Maybe folks are getting fed up because of the class schedule? We get a 15 minute break after an hour and a half of lesson and then we do another hour and a half working on our listening comprehension by watching short video clips in Italian. Some of our classmates do what la profesoresa calls ‘italian break’ which means skipping the second half of the class. Like my first teacher in Italian, la profesoresa is from the old country but she’s more Americanized in thinking and in the way she acts - and she sticks to the timetable and prefers the 'american break'. We don’t get out of the building until 10pm, long after the rest of the students from the other evening language classes have long gone. I am extremely thankful I only get to do this one evening a week.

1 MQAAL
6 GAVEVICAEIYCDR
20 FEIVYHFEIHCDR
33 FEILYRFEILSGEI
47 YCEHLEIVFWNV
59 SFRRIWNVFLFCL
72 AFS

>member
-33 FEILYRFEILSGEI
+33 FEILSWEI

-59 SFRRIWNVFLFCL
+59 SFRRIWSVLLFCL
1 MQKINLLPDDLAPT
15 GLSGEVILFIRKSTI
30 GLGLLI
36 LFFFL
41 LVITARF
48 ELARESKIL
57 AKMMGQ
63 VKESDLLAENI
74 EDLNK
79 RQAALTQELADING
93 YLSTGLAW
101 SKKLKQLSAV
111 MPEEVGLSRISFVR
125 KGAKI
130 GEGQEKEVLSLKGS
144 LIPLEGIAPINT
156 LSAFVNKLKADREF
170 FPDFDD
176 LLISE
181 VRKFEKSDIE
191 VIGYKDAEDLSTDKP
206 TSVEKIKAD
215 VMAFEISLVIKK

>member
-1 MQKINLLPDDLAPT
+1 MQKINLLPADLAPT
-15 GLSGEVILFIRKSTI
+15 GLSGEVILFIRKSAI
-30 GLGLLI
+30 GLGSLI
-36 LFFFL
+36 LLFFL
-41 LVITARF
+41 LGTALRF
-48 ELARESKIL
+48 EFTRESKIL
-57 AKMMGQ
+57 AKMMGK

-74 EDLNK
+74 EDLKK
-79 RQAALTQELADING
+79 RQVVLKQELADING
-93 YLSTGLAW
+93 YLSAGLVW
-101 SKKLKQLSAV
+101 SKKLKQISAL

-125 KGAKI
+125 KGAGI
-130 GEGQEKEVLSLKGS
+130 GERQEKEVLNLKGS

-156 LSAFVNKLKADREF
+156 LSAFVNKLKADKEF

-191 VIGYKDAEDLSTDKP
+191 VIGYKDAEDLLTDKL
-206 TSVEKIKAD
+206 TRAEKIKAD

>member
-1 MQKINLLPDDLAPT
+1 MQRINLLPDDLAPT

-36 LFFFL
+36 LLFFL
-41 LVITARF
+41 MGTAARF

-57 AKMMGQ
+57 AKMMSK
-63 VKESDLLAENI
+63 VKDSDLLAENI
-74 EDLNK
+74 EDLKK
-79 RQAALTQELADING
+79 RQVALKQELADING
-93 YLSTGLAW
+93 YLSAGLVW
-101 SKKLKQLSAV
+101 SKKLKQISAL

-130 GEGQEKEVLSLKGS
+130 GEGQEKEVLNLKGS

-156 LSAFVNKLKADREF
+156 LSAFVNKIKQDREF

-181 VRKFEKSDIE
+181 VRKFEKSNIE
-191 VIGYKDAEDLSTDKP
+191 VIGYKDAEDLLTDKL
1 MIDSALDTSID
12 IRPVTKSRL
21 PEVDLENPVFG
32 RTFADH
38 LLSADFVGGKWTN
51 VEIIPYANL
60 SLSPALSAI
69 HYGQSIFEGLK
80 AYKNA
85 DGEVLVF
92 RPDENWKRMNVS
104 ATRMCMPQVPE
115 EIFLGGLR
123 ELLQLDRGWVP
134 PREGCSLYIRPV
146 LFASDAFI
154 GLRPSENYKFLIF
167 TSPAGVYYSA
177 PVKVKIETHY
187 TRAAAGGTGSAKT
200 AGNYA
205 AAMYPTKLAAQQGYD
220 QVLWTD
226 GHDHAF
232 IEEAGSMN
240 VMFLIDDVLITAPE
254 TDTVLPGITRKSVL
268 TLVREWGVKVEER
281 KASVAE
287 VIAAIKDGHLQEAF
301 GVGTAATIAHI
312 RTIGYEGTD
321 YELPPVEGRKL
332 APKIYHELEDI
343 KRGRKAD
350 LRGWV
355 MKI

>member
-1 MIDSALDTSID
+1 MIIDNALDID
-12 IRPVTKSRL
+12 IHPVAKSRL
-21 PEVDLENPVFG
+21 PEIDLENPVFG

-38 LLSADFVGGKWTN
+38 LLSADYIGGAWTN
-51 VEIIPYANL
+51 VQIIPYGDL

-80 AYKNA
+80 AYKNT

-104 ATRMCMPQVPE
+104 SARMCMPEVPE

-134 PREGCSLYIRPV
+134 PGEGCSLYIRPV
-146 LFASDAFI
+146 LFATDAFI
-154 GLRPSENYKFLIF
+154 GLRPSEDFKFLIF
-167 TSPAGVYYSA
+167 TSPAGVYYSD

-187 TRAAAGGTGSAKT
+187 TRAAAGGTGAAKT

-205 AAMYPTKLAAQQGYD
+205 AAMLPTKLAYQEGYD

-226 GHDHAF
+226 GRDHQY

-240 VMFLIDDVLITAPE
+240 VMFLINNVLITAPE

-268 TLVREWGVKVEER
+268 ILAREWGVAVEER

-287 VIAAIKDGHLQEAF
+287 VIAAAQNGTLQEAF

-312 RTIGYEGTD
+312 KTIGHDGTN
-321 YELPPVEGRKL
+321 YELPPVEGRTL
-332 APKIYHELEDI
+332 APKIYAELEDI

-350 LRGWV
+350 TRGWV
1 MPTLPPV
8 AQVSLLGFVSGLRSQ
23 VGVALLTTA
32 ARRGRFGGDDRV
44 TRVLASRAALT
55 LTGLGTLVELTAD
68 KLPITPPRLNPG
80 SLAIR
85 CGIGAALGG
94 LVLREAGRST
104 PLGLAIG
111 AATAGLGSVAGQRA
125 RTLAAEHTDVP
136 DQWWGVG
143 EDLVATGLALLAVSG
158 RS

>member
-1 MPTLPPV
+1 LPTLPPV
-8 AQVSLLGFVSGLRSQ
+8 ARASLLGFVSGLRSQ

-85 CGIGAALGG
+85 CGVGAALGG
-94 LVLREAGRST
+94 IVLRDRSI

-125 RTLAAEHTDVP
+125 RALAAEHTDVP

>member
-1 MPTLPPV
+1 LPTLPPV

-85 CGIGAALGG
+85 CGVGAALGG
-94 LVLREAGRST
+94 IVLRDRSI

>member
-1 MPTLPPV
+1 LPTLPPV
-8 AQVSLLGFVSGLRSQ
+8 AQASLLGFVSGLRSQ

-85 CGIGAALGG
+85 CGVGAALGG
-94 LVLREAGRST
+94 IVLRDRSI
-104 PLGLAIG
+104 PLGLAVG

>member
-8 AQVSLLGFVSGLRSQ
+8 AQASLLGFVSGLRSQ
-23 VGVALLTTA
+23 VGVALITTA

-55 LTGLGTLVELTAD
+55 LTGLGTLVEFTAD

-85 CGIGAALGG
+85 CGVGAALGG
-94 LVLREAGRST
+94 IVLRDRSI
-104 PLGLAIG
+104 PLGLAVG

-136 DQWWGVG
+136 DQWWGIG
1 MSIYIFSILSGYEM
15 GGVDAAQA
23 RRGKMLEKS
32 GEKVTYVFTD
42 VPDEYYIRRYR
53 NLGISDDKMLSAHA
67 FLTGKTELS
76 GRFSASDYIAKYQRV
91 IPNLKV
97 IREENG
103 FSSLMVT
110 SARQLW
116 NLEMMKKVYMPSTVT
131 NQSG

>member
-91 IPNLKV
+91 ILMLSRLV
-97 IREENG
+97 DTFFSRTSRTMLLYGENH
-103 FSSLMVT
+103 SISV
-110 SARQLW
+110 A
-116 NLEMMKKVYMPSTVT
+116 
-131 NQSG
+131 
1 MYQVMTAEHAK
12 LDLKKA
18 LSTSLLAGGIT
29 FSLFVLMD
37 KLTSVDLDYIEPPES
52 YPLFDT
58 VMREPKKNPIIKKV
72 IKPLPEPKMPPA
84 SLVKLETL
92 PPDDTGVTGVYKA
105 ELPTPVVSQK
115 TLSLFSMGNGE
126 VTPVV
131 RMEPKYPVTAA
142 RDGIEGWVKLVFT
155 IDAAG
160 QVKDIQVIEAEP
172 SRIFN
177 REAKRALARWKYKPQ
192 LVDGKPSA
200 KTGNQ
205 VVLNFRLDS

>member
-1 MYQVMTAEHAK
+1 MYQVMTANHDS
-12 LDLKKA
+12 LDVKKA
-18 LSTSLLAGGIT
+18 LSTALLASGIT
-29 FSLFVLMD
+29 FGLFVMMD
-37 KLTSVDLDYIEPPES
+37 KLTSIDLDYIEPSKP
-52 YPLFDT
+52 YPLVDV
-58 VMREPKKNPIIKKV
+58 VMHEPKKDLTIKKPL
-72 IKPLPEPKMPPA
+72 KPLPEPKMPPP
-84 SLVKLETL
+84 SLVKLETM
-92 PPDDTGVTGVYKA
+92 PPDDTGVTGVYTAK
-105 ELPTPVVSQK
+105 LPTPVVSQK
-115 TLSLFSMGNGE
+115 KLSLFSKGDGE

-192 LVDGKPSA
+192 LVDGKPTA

Stories about a black cat, about a city called Lucca or her back problems get recycled almost excessively. This is somehow considered
cultura italiana. Accounts of her childhood, travels, and family stories also get thrown in the mix. I must admit they are great stories to hear the first time but I'd rather have more time in class speaking my modest Italian. This is a conversational italian class after all.

After last night’s class, I may be heading on the same direction as the others who stopped going to the class. The Salvadoran already missed two meetings. Maybe I’ll skip next week’s? This is like SPAN10C all over again.